• Fantail. Well, thanks for bringing in consciences… I agree but, sometimes it’s the seemingly small unexpected things which can be stumbling blocks, and at this point in time, the spectacle of the Children’s Commissioner being axed, is mine. And I know that there are ok sort of people in Oranga Tamariki, who feel the same way. It’s so self-evident that the CC has been doing a much needed job, that I am sceptical about politicians who are dismissive of that particular office, and supporting them becomes a moral issue. But that’s just me.

        Our dark underbelly of family violence is a separate issue, and a biggie.

    • good, then don’t just shut your whining when you don’t like the next govt, if you don’t vote(spoiling the ballot paper is legitimate) you lose all whinging rights snow

      • Gagarin. I don’t consider it rational for you to want to silence anybody unable to find a candidate worth voting for.

        • snow by not voting you silence yourself, spoil the ballot(course that involves getting out of your mums basement) but opting out is self harm…

  3. I might Party vote TPM myself if their numbers are looking good in 2023, I have recently voted Green and before that Mana and Alliance and New Labour, have not voted Labour since 1984, but have occasionally voted for a Labour electorate candidate when they have a chance.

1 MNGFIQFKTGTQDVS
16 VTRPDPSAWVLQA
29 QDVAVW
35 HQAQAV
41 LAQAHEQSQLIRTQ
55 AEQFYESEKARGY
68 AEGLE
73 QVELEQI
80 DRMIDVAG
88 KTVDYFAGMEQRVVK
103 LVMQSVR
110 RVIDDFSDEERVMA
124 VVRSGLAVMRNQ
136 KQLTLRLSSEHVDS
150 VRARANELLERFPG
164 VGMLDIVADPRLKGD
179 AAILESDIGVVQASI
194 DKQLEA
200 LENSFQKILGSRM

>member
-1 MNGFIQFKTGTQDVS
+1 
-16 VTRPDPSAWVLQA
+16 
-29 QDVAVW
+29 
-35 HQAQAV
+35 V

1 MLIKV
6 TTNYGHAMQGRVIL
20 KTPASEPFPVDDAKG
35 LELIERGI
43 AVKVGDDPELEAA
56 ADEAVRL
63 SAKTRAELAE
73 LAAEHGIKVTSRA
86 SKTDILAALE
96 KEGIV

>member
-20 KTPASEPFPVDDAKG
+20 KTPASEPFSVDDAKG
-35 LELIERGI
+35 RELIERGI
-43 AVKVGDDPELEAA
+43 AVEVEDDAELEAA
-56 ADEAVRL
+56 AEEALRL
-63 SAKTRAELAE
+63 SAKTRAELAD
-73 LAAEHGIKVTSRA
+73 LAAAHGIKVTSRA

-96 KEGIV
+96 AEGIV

Iwi teams definitely reached out to the alienated and hard to find during COVID. I know some Pākehā who were vaccinated in Te Hiku outreaches and got $50 food vouchers to boot. Show don’t tell as the saying goes.

    Māori Wards on various Councils are going to up the political participation rate amongst Māori also. A number of young Māori in the Far North are not down and outers, they run small businesses and have a positive outlook–they will be voting consciously not on some revenge mission.

    The thing to remember is that the successor generations to boomers have a different view on things Māori, and there is a good number of Pākehā for whom fear is not a factor.

  4. Like it or not we have to elect people of ability and skill to govern the country.
    We cannot out of nowhere suddenly come up with a different economic model.
    New Zealand faces an economic catastrophe if we ignore the fundamental issues.

  5. -…the prospect of Labour, the Greens and TPM having the numbers to keep the changes coming. –

    What changes Chris? There haven’t been any meaningful changes.
    You see that is the problem voters now face. A Labour government with ABSOLUTE power and yet completely unwilling to make any changes.
    We need lifeboats, not a school orchestra playing “Nearer my God to Thee”…

  6. A Labour+Green grouping dependent on TPM to form a government will scare a lot of soft-Labour, middle of the road voters towards that nice safe Mr Luxon.

    • Ada. “ Nice safe Mr Luxon “ ? Not really, there’s there’s nothing nice or safe about him. Possibly Peters; TOP have an even more impressive new leader.

  7. don’t worry the iwiocracy will sell out as usual, class beats people every time, they’ll just be a bit cheaper to bribe